How to Spend 1 Week in Sicily
Though you won’t be able to see all of Sicily in just seven days, you will be able to enjoy a number of highlights of this unique island. Spend a week taking in its Greek and Roman ruins, baroque architecture, and unique food and wine. Here are your options for seven days of culture and cuisine in Sicily.
Days 1–2: The Eastern Coast
Some of Sicily’s most spectacular ancient ruins and atmospheric towns are set along the Ionian coast south of Messina, where most ferries and flights arrive on the island. Begin your week in Taormina, perched high above the coast and famous for its magnificent 2nd-century Greek theater, still used as a venue. Explore the highlights on a walking or Segway tour, or experience Taormina through its cuisine on a food-and-wine tour. Afterwards, take in the view from the village of Castelmola above town or the coastal outcrop of Isola Bella at the water’s edge below. No visit to the area is complete without a trip to the sputtering top of Mt. Etna, Europe’s largest active volcano. Hop on an ATV or join a guided walking tour of its towering peak, stopping to tour one of the many wine cellars scattered on the volcanic slopes.
The following day, continue south to Syracuse for a guided tour of the island of Ortygia (Ortigia), where the city was founded by the Corinthians three millennia ago. Admire the Duomo, Fountain of Arethusa, Temple of Apollo, and other highlights with a walking tour, or combine sightseeing with tastings on a food-and-wine tour. Finally, tour the ancient ruins of Neapolis Archaeological Park (Parco Archeologico della Neapolis), a UNESCO World Heritage Site.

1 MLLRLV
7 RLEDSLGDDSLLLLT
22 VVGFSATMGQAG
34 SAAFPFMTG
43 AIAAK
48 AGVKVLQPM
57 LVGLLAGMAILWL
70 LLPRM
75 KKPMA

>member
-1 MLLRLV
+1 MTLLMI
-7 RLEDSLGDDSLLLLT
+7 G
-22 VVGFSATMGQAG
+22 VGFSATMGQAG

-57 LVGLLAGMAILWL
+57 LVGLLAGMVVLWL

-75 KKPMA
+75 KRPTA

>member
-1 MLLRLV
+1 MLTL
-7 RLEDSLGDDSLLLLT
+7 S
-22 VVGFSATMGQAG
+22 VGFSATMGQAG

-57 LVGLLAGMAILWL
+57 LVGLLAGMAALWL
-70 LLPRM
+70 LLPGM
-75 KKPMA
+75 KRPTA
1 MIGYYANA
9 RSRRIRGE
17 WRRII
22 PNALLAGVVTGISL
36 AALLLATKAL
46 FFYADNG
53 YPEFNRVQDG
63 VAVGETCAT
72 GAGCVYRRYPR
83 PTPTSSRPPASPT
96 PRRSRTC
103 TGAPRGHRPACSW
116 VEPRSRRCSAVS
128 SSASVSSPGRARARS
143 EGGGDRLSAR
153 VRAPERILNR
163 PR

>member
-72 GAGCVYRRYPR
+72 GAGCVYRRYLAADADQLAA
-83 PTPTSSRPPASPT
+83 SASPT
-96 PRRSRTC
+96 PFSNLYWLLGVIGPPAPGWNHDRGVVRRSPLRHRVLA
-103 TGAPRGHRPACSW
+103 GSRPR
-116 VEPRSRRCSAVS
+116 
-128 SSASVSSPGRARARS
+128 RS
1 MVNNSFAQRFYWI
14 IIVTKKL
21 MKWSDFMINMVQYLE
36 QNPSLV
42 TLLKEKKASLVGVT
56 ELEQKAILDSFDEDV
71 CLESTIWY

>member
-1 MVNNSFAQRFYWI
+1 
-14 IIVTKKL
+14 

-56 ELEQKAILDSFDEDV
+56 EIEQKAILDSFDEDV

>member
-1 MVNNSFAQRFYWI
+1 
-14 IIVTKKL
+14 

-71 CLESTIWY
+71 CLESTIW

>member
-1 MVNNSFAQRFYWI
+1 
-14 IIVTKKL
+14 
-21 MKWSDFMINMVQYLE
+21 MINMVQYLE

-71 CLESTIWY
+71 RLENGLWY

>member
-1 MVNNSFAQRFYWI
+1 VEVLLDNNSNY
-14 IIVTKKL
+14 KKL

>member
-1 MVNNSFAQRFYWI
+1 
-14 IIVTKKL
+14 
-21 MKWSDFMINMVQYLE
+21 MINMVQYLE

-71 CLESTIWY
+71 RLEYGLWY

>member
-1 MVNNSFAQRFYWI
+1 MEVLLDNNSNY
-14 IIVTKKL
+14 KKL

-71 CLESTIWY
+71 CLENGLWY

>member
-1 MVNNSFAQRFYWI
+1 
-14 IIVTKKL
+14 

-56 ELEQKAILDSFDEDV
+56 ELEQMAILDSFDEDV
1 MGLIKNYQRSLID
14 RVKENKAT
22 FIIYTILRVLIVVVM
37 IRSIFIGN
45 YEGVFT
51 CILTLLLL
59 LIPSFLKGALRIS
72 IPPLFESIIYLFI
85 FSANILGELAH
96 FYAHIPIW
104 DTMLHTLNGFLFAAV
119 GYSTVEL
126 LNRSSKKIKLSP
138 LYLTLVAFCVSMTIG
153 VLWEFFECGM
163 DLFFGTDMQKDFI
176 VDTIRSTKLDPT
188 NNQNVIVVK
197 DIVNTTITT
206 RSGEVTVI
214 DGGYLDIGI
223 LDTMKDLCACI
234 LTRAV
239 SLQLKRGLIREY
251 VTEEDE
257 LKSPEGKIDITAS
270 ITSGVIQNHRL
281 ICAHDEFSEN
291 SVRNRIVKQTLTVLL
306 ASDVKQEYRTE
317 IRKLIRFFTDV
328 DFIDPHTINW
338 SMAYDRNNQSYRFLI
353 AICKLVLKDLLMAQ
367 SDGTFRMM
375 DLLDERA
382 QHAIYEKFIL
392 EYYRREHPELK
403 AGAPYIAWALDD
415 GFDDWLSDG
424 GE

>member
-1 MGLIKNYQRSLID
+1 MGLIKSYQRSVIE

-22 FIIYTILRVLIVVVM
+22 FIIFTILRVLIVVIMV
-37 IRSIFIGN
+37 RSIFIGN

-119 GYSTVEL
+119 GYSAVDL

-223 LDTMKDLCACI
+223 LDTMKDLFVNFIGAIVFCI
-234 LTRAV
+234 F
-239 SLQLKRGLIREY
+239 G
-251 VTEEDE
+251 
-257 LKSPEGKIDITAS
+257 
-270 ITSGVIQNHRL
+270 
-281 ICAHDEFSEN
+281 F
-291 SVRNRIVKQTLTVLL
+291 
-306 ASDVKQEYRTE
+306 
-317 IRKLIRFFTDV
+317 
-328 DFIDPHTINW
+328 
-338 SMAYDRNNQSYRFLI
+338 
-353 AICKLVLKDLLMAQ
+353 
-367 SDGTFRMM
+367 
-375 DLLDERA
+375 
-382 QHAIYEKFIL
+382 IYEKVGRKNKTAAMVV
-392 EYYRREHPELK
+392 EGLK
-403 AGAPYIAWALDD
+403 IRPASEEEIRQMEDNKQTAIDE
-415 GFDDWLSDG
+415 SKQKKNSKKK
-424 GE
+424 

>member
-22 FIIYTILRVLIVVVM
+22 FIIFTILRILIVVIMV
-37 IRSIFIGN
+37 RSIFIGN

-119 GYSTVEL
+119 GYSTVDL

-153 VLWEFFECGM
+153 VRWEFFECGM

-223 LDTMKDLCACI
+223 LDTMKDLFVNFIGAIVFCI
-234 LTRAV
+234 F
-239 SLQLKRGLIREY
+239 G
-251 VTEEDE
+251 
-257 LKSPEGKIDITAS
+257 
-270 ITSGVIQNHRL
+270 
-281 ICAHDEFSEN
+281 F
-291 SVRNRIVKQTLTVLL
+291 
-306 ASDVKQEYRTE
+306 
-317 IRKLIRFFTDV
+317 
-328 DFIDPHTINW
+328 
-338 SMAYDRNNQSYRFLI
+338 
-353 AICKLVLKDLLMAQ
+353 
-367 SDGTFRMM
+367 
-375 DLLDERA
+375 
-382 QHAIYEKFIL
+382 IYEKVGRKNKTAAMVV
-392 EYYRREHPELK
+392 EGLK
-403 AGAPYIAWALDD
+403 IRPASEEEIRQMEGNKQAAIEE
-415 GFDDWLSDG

Days 3–4: The Baroque Noto Valley and Temples of Agrigento
Explore the southeastern corner of Sicily today. Join a tour of the most important towns in the Noto Valley, starting with a guided walking tour of the historic center of Noto, a treasure trove of lavish churches and palaces lining Corso Vittorio Emanuele. After stopping in Modica to take in its baroque masterpieces and sample its famous local chocolate, end with a ramble through the atmospheric jumble of crumbling palaces that make up Ragusa’s old town.
The next day, take in the ancient Greek temples of Agrigento, dating from when Sicily was part of the vast Magna Grecia empire. Join a Valley of the Temples tour to admire these gloriously preserved ruins that date as far back as the fifth century BC. Afterwards, head inland to the Villa Romana del Casale in Piazza Armerina, an ancient hunting lodge and thermal baths that house the world’s largest collection of Roman mosaics.
Days 5–7: Western Sicily: Marsala, Trapani, and Palermo
Head to the far western reaches of Sicily today to explore Marsala, in the province of Trapani. Spend the morning exploring this historic port town’s center with a walking or bike tour to take in the unique Catalan–Gothic and baroque architecture before heading out of town to the Trapani and Paceco Salt Pans Natural Reserve. Learn about this area’s long tradition of sea-salt harvesting, and admire the flamingos, cranes, and other waterfowl that now populate the reserve. In the afternoon, join a wine tour to learn about Marsala’s history of winemaking, then try to make it to the hilltop town of Erice by sunset to take in one of the most memorable views in Sicily. Stroll the charming historic center and visit the medieval castle before stopping for a traditional Sicilian dinner.
End with two days in Palermo, where Arab influence can be seen in the architecture, culture, and cuisine. Begin with a walking, bike, or Segway tour of the city’s vibrant old town, a mix of Norman, Moorish, and baroque architecture, to appreciate the 12th-century Arab-Norman churches and their exquisite Byzantine mosaics. The city is also known for its souklike street markets and local flavors that testify to centuries of Arab influence. Take a deep dive into Palermo’s distinct cuisine with a food-and-market tour or cooking class. Finally, visit the towns of Monreale or Cefalù just outside Palermo to tour their dazzling Norman cathedrals, among the most important cultural treasures in Sicily and part of a UNESCO World Heritage Site.